Sino-Soviet Relations: The American Factor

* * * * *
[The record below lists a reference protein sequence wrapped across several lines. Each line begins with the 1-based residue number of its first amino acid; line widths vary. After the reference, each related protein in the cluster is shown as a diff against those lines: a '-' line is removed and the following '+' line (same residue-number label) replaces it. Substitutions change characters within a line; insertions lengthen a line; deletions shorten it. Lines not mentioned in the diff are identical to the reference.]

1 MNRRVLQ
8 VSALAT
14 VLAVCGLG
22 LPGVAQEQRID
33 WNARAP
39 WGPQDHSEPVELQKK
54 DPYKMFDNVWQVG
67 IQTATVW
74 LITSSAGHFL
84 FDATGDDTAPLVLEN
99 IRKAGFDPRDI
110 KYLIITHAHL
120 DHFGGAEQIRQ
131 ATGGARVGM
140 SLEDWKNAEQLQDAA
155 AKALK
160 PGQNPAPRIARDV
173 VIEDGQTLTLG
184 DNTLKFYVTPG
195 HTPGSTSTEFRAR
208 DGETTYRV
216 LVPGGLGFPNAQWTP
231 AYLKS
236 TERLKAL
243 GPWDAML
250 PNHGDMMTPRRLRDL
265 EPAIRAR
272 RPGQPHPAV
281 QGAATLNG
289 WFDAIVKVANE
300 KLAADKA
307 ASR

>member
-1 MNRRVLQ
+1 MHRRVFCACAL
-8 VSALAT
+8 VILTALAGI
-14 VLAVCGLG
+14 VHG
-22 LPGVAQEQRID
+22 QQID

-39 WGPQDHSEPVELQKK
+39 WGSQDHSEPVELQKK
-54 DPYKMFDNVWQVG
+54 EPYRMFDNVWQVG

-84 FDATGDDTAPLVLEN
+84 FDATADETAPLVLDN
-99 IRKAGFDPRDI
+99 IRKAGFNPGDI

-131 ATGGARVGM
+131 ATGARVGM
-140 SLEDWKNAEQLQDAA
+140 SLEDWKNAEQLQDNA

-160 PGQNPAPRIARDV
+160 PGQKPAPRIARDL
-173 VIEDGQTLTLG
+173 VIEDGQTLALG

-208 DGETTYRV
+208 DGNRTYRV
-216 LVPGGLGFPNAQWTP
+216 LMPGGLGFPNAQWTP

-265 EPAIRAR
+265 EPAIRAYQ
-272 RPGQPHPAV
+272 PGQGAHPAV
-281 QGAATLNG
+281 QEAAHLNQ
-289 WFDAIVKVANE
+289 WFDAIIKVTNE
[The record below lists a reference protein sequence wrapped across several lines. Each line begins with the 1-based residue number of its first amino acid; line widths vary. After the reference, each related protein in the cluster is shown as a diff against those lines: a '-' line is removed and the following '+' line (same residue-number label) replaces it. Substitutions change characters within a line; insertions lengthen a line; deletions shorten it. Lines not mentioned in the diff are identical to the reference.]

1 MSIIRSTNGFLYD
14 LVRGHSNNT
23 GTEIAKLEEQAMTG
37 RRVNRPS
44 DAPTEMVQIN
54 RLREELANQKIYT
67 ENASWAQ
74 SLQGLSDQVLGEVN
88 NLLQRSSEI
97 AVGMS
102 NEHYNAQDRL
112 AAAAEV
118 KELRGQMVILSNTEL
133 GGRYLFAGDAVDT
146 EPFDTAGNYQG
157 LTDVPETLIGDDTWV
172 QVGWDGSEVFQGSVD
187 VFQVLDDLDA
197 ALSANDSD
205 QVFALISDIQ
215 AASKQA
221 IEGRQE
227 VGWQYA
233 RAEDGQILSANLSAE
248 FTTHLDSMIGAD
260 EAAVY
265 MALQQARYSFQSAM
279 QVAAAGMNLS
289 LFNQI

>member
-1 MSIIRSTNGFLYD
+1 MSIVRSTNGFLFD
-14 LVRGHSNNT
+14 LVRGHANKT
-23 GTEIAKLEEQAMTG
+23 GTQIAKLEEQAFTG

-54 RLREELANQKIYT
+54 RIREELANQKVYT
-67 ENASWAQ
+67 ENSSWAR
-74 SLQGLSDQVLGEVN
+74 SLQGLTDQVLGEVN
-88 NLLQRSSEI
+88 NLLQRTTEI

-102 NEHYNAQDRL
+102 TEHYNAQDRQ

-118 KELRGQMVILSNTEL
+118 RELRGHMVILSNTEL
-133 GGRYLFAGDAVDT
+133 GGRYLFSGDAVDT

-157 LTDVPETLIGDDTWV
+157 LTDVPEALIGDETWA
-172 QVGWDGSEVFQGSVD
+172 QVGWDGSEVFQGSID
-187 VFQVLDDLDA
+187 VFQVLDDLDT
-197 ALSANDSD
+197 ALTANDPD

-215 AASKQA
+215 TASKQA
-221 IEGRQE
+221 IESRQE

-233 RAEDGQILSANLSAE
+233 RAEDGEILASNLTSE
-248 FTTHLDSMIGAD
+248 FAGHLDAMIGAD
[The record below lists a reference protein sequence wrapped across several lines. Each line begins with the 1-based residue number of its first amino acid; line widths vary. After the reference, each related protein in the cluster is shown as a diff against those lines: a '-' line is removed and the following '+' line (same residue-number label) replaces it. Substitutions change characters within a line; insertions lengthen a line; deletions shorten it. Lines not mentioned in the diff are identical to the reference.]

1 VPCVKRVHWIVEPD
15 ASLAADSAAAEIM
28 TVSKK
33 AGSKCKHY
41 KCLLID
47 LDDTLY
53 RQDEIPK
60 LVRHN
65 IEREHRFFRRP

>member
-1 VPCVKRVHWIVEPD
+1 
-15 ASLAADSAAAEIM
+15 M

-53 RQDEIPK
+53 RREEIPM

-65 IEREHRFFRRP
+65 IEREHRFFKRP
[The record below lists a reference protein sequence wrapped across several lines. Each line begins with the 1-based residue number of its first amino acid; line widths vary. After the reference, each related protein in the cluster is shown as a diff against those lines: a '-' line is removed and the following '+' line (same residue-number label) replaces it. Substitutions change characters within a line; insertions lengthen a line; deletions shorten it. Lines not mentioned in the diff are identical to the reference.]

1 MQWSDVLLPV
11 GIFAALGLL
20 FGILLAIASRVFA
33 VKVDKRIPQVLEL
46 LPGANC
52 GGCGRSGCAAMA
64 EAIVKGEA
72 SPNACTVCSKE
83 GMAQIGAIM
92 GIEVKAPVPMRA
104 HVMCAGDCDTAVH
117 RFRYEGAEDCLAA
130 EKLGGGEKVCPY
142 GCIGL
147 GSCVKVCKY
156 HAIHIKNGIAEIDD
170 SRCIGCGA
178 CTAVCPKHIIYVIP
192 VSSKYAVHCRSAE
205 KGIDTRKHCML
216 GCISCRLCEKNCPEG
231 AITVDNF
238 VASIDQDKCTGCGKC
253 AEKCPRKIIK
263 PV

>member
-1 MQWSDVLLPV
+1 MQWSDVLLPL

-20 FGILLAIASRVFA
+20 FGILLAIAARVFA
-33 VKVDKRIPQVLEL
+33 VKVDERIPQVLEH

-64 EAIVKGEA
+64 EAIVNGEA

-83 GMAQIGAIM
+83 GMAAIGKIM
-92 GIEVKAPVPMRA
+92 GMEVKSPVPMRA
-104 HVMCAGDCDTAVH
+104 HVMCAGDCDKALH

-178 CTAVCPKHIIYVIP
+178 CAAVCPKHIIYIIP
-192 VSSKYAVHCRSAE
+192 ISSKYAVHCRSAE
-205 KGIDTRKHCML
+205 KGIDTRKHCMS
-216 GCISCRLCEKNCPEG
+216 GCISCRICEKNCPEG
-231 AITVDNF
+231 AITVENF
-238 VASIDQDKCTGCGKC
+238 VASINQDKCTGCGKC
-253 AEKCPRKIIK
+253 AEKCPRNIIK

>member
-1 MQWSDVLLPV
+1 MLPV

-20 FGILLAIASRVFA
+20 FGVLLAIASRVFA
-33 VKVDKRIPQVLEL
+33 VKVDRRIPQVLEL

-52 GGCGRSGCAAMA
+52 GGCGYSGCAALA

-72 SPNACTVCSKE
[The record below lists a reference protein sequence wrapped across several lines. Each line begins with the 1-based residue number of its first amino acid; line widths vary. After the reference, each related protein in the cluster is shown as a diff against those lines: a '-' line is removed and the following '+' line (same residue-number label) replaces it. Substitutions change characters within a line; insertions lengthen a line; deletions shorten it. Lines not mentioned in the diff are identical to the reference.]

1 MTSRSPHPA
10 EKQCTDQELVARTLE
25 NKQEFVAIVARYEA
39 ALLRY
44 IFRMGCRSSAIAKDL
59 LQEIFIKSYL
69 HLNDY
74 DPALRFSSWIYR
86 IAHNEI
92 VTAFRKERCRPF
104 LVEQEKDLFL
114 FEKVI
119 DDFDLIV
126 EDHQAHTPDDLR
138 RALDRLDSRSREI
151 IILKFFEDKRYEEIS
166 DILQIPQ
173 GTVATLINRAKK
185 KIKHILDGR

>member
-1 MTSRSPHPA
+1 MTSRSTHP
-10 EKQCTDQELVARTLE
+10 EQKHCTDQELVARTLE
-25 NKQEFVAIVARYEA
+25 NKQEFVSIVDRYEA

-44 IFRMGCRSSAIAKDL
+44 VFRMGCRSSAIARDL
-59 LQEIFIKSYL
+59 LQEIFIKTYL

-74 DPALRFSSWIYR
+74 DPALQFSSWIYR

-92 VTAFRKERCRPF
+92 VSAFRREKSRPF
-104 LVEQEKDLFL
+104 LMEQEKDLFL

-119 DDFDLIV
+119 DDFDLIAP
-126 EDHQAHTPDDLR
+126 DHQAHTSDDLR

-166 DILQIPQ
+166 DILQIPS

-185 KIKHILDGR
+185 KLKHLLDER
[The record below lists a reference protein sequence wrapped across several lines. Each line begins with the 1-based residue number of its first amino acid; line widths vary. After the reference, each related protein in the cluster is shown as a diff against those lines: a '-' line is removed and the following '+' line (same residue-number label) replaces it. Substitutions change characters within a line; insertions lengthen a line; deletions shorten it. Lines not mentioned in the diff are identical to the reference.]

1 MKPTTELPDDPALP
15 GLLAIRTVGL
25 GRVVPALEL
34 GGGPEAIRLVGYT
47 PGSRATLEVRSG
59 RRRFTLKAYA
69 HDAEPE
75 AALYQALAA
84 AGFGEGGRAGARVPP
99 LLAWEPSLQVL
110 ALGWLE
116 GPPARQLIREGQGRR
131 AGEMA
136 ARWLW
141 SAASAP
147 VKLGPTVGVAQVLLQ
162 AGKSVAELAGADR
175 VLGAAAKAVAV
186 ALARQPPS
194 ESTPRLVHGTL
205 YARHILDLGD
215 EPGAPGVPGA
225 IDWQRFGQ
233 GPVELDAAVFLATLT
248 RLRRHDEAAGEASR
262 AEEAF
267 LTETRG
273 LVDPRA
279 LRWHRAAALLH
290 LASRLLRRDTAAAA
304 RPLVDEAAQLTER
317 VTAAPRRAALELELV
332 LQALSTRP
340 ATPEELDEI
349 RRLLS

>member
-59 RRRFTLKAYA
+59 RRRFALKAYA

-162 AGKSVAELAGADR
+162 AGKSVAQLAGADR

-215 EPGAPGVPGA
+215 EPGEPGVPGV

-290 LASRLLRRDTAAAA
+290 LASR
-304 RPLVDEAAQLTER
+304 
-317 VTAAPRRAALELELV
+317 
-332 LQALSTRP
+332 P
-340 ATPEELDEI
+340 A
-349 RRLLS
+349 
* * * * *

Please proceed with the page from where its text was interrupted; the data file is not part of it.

In 1949, the triumph of the Chinese Communists vindicated the Soviet Union's apocalyptic faith and served as critical reinforcement for the Soviet regime's self-justification. When it strayed from Soviet orthodoxy, that orthodoxy was diminished. What it chose to do at home with its revolution stirred Soviet concern for its own revolution, not, of course, by endangering the Soviet system's immediate stability, but by tearing at the unity of values so zealously guarded by Soviet leaders. What the Chinese said and did about revolution elsewhere involved the integrity and coherence of the entire socialist world, particularly those East European parts directly under the Soviet thumb. When China refused to honor the Soviet way of seeing reality, when it challenged Soviet priorities, China, as no capitalist state ever could, raised doubts about the rightness and virtue of Soviet foreign policy itself.